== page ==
Frequently Asked Questions
About the Assessments
Q1. Are 3-8 tests standardized?
A1. Yes. A standardized test is defined as a test that uses uniform procedures for administration and scoring in order to assure that the results from different people are comparable. The NYSTP requires standardized administration. Tests must be administered exactly the same way each time. Everyone must be given the exact same instructions in sufficient detail that no differences in administration would take place between settings or people who administer the test.
Q2. Are 3-8 tests norm-referenced or criterion-referenced tests?
A2. They are criterion-referenced tests because they measure how well students are meeting the learning standards in English Language Arts and mathematics. In contrast, a norm-referenced test is made to compare students to each other rather than determining whether or not a student meets a certain criteria.
Q3. Is there such thing as a bad test question? Exactly how is a test question developed?
A3. A hard test question is not necessarily a bad test question. NYSTP is designed to determine whether students are meeting the learning standards. Hard questions are those where only a small percentage of students were able to answer correctly. The question may be intended to have this characteristic in order to detect different student achievement levels. Test questions, commonly referred to as items, are developed through a process that involves many steps guided by industry standards in assessment and measurement. Teachers are included in committees that develop NYS tests to ensure that test questions are aligned with the State’s Learning Standards and to help specify performance indicators, question formats, and appropriate content for the grade levels in which they are experts. This test specification process leads to the writing of test questions following important guidelines set by specialists. A rigorous review and editing of written questions takes place many times during the process culminating in statistical analysis of how the test questions perform on field tests.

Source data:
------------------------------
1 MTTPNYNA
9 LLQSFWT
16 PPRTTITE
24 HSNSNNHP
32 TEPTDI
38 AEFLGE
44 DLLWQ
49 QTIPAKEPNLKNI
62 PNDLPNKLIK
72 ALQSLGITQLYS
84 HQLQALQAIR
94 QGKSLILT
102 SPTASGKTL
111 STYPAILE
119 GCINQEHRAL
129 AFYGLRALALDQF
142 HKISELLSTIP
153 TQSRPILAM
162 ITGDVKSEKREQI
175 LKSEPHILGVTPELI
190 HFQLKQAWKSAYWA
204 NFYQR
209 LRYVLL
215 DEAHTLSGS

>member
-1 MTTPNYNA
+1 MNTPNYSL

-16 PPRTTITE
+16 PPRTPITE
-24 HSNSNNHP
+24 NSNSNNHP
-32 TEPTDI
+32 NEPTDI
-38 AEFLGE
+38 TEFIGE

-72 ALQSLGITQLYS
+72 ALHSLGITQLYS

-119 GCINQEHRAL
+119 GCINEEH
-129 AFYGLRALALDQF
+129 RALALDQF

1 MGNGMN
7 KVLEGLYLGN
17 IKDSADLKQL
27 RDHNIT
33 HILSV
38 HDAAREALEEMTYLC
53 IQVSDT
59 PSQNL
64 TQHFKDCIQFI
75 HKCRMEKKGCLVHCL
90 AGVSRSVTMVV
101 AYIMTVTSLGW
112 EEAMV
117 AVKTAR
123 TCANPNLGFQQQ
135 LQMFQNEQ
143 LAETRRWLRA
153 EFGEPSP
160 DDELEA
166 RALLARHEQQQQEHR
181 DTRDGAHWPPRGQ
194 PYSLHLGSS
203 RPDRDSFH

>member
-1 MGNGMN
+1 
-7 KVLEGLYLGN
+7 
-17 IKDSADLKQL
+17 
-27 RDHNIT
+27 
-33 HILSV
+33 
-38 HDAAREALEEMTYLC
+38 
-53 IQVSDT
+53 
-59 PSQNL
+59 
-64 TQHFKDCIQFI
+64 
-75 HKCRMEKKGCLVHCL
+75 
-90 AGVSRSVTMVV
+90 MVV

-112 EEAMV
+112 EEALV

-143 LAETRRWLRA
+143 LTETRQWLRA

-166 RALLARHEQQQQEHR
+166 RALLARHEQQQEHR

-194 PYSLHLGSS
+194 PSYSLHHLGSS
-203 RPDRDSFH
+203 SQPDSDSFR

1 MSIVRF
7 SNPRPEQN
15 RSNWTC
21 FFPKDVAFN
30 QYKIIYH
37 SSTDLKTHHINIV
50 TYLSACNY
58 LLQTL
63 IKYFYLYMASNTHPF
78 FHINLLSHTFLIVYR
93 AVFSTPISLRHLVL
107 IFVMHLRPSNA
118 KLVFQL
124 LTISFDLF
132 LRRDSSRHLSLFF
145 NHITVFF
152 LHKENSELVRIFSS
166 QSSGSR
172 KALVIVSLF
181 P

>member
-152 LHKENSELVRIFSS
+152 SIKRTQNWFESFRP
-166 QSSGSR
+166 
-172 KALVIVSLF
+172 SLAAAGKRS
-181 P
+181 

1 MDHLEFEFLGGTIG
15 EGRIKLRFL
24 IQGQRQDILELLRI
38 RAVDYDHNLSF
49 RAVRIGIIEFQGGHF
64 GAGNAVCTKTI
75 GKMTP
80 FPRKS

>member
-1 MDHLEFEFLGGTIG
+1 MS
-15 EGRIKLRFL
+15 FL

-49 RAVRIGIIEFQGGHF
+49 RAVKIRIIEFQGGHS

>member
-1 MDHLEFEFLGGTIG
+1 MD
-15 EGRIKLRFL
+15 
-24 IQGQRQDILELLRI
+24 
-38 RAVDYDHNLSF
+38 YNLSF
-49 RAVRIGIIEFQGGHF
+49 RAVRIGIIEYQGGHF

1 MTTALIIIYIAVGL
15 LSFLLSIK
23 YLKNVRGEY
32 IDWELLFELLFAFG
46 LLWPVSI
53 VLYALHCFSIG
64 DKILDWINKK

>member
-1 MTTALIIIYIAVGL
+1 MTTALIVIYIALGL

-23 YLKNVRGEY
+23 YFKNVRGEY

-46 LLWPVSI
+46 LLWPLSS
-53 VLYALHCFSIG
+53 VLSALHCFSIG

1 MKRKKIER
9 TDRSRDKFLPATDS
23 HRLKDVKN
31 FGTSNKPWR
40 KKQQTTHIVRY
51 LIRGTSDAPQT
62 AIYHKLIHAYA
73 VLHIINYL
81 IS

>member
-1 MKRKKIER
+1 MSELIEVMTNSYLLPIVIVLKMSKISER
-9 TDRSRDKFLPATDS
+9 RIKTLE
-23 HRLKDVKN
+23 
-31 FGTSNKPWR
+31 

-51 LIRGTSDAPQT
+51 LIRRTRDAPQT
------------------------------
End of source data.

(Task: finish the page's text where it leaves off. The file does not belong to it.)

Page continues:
For more information see the attached files at the bottom of this page:
Q4. Can results of previous ELA and mathematics testing for grades 4 and 8 be compared to results of the new NYSTP for grades 3-8?
A4. A representative of NYSED refers to the “old” and “new” tests as cousins rather than brothers. The tests do not lend themselves to absolute comparison because the “old” grade 4 tests included K-4 or 4-8 content and skills whereas the new 3-8 tests consist primarily of specific material with a narrower range of content on each test. The range of content covers what students learned at the end of the previous grade level and at the beginning and middle of the current grade level of the student. Of course, longitudinal and cross-sectional data will become increasingly available in the coming years that will allow for year to year comparison.
Interpretation of Results
Q5. What does it mean for an individual student to achieve a Standard Performance Index (SPI) within the Target Range?